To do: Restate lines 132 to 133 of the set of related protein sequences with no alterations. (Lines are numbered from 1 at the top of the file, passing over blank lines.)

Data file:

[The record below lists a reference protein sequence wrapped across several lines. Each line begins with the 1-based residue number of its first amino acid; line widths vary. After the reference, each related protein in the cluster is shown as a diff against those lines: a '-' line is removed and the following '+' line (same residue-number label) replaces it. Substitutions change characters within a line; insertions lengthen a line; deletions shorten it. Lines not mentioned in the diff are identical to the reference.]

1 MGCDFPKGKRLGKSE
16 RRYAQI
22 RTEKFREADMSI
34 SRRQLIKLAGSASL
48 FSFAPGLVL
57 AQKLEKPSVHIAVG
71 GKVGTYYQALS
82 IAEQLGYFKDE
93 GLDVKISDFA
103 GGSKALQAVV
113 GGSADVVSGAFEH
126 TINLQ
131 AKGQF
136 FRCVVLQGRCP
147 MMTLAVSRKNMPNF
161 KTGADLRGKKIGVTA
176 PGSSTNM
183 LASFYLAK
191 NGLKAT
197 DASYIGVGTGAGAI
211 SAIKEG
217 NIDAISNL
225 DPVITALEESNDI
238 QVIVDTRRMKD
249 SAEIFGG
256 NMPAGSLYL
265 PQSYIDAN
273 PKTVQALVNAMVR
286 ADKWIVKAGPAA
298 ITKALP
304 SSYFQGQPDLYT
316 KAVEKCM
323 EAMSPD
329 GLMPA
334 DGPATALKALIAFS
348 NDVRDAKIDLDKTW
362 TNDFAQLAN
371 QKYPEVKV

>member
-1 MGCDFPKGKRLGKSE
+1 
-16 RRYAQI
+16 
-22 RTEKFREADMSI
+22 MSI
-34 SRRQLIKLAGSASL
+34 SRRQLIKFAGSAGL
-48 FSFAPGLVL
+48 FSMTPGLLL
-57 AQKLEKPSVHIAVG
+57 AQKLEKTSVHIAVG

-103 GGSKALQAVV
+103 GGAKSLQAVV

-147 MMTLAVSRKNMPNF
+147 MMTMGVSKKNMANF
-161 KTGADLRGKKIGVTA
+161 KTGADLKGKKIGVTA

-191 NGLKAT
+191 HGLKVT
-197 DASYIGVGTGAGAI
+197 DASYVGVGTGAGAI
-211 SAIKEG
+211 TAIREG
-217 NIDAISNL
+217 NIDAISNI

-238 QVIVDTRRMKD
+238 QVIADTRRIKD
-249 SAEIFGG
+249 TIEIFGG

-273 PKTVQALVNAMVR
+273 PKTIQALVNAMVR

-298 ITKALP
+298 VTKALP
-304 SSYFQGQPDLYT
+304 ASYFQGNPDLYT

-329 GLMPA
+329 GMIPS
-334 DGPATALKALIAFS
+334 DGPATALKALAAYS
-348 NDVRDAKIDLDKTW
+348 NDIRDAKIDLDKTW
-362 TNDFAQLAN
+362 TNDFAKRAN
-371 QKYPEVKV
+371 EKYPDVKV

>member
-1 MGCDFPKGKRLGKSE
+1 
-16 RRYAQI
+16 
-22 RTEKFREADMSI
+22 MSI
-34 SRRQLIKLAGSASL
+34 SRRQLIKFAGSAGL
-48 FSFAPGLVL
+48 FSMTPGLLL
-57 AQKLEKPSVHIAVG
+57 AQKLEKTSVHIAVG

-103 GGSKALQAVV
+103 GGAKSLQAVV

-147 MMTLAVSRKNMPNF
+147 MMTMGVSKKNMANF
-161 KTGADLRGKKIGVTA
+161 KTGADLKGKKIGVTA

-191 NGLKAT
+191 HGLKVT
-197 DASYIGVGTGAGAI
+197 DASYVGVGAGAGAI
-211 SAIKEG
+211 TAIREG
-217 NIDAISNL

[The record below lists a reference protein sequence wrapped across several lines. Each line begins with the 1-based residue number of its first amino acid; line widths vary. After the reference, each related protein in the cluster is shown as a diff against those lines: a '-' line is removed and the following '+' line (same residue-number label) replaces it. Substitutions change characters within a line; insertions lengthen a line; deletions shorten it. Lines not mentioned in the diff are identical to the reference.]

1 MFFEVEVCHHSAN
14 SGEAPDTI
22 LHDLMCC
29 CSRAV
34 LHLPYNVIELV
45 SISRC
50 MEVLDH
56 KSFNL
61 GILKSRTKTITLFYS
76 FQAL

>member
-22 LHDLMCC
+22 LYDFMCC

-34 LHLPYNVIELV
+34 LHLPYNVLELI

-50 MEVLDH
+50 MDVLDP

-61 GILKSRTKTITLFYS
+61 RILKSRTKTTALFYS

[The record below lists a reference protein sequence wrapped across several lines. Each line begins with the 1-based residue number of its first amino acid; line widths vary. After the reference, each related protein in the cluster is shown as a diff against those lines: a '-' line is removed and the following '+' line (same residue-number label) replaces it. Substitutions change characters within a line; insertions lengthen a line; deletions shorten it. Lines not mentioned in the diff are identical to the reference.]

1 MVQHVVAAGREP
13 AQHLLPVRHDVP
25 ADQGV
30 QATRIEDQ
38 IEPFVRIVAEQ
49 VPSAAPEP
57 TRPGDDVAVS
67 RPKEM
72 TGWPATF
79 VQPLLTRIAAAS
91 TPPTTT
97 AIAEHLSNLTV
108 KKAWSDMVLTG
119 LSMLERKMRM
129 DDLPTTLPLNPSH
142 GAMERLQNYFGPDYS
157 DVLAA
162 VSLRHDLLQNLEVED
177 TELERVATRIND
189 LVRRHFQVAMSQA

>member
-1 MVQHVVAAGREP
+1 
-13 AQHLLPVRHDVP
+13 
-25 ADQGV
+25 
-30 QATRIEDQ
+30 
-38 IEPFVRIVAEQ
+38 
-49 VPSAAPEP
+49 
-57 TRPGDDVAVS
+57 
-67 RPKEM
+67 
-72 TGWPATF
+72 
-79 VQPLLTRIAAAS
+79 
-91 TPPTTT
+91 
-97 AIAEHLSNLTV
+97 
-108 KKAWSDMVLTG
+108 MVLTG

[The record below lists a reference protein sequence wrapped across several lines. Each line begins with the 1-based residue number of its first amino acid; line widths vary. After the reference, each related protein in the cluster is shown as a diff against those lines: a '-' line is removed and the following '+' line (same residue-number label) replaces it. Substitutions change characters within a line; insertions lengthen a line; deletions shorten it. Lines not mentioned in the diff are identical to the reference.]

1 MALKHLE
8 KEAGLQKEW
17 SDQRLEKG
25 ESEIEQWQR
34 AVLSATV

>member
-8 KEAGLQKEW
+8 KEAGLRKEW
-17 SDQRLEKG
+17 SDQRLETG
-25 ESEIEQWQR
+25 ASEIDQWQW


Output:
+61 RILKSRTKTTALFYS

[The record below lists a reference protein sequence wrapped across several lines. Each line begins with the 1-based residue number of its first amino acid; line widths vary. After the reference, each related protein in the cluster is shown as a diff against those lines: a '-' line is removed and the following '+' line (same residue-number label) replaces it. Substitutions change characters within a line; insertions lengthen a line; deletions shorten it. Lines not mentioned in the diff are identical to the reference.]